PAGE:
United Kingdom

Tax Faculty supplements ICAEW’s Spring Budget 2024 representations by writing to government on HMRC service performance and VAT simplification.

On 29 January 2024, ICAEW Head of Tax Strategy, Frank Haskew, sent two letters to the Financial Secretary to the Treasury (FST), Nigel Huddleston MP.  

The first letter concerned HMRC service performance. It called for increased investment in HMRC to develop better digital services. Additionally, it recommends that HMRC should improve customer support until these services can be demonstrated to reduce phone and telephone demand. The full list of recommendations is as follows: 

  • setting up an HMRC taskforce to clear the backlog of correspondence and to keep on top of it;
  • better prioritisation of HMRC resources. ICAEW thinks there may be scope to refocus HMRC resources onto the development of digital services and altering processes that will reduce phone and post demand in the short to medium term. This is particularly the case for digital services for agents. We have provided a list of possibilities to HMRC. As part of this reprioritisation, HMRC may need to stop some activities;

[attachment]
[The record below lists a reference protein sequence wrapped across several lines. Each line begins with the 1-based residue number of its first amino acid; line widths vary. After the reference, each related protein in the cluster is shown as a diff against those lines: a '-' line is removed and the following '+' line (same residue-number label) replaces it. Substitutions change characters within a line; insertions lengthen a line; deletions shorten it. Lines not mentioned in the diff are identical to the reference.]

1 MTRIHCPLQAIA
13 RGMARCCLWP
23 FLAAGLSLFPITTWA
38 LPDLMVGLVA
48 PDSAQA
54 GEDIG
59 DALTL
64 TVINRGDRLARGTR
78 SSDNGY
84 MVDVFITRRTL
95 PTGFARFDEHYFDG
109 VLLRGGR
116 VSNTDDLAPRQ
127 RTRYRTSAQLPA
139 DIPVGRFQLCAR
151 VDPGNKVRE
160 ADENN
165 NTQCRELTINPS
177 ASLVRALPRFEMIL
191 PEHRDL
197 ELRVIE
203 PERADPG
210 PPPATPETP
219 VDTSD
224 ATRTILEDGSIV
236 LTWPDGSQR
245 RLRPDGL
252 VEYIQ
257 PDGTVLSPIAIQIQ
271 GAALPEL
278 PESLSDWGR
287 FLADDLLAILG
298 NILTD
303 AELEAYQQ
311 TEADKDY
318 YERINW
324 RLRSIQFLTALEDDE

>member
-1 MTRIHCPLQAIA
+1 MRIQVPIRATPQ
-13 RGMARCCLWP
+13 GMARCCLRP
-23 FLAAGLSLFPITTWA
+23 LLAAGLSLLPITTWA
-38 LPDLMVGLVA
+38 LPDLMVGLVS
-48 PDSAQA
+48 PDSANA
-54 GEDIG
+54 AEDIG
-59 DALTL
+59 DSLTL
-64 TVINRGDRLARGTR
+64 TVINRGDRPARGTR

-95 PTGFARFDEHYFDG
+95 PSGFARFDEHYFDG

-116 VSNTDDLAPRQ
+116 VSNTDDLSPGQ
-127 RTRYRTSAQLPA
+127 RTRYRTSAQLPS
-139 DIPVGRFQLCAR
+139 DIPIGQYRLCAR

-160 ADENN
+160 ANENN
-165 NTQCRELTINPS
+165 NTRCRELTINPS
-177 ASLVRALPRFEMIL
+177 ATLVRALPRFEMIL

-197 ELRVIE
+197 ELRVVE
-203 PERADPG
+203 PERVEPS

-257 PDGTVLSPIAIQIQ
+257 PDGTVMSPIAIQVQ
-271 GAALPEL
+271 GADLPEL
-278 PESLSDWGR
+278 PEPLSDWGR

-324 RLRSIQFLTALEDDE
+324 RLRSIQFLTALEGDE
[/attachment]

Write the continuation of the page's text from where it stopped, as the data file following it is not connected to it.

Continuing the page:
• greater consideration of the impact of any tax policy changes on HMRC’s effectiveness. This includes, for example, the increase in the number of taxpayers who will need to complete self assessment tax returns because of the freezing and reduction of bands and allowances;
  • bringing about a step change in HMRC’s approach to driving forward improvements, along with greater accountability;
  • ensuring that any tax policy changes adopt a ‘digital first’ position with the aim of reducing the administration burdens placed on HMRC and taxpayers; and
  • radical simplification of the tax system in the longer term so that taxpayers are able to successfully engage with it without needing to seek help from HMRC. 

The second letter focused on VAT simplification. It recommends that HM Treasury alter HMRC policy to ensure that import VAT can be recovered by any business importing goods in which it has an ‘economic interest’. This would support businesses that process goods in the UK on behalf of third parties, and UK businesses importing goods on hire, such as heavy plant for infrastructure projects. 

The letter also called for the thresholds for simplified VAT accounting schemes to be reviewed. The cash accounting, annual accounting, and flat rate schemes are designed to reduce the administrative burden for small businesses when they register for VAT. However, these thresholds have not changed for at least 15 years. Given the impact of inflation, more and more small businesses are losing access to these simplified VAT accounting schemes each year.